Regards,

Russell (a.k.a. TMFEldrehad)

 

7 Comments – Post Your Own

#1) On February 13, 2009 at 12:29 PM, TMFJake (40.10) wrote:

And let's not forget our good friends from Exmocare (EXMA), which has now moved onto the Pink Sheets.  A Biofuel company that morphed into 1-900 Jackpot, before flaming out as a medical device company.  

 

 

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#2) On February 13, 2009 at 1:14 PM, TMFRosetint (97.95) wrote:

It's true, the blogs are a new and powerful source to get and spread information, but one must be careful that they're not getting misinformation.

That doesn't happen here on CAPS very often due to the size of our community and the massive differences of opinion of the members of our community, but it has certainly happened on slanted political blogs over the years. We need to make sure that we don't head in that direction and ensure that we retain the quality that we have today; it wouldn't take a whole lot for us to get to Yahoo! message board level. I'm surprised we haven't yet, but that says a lot about both the management of TMF and the quality of its memberships, and it's certainly something to be proud of.

Rec'd.

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#3) On February 13, 2009 at 1:33 PM, TMFEldrehad (99.99) wrote:

In my opinion there's a one-word explanation as to why the content on CAPS is different from (and vastly superior to, in my opinion) the content on the Yahoo! message boards.

Accountability.

-Russell

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#4) On February 13, 2009 at 3:08 PM, GoodVibe4Ever (< 20) wrote:

Russell - I posted the first comment on this post and I am sure it went through. Do you have any idea what happened to that comment?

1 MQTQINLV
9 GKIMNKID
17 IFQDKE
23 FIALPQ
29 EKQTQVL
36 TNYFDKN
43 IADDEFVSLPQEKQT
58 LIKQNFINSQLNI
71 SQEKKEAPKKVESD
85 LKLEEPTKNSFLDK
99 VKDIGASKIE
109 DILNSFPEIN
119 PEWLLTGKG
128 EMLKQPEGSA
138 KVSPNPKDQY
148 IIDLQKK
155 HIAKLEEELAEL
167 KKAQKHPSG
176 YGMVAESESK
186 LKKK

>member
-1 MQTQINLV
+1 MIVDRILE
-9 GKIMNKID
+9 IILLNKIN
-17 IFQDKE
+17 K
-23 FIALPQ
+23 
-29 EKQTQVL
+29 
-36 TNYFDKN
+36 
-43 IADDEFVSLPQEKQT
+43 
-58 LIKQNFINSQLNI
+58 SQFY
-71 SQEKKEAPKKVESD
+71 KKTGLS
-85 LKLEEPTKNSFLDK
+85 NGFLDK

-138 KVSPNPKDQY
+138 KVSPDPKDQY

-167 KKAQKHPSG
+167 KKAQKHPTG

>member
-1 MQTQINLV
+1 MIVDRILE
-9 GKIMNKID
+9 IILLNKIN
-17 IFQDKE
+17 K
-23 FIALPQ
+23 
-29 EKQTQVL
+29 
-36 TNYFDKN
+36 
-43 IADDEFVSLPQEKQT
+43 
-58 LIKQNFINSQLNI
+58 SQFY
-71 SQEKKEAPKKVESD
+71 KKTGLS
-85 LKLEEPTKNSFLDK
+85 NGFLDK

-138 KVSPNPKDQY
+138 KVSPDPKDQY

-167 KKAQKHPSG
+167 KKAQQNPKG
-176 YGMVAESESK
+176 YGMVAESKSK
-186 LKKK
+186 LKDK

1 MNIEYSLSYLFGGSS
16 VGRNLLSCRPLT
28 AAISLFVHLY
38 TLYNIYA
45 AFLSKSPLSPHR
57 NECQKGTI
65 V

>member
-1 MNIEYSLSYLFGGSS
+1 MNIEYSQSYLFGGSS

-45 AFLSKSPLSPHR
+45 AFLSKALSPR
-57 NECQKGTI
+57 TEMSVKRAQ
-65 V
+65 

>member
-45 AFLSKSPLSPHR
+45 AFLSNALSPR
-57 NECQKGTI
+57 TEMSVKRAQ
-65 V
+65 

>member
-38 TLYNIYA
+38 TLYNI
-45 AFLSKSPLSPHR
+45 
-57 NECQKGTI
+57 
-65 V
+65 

GoodVibe

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#5) On February 13, 2009 at 3:17 PM, TMFEldrehad (99.99) wrote:

No clue whatsoever.... but feel free to repost it!

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#6) On February 13, 2009 at 6:12 PM, GoodVibe4Ever (< 20) wrote:

Oh, Man! I thought the power of TMF gave you some way to sensor those who you don't agree with. I hoped to get my hand on that. :)

I just wanted to express my gratitude and appreciation to all of you guys on your long time efforts to help people and how Caps is one of the best places to stick around in those uncertain times, fraud, schemes that will be found more when this house of cards falls. Thanks again, Russell. And yeah! I said your name is my favorite trade ever. Happy holiday!

GoodVibe

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#7) On February 14, 2009 at 12:00 AM, DemonDoug (41.71) wrote:

Russell - great blog and great comment on #3.  I will admit to my own schadenfreude of roasting people who have been overly bullish and completely wrong.

I think this has been one of the best learning experiences, and it's great because you can easily see what people are doing right, and what they are doing wrong, and you are so right, it's the accountability in large part based on your record of making good (or bad picks) that gives your writings more (or less) weight.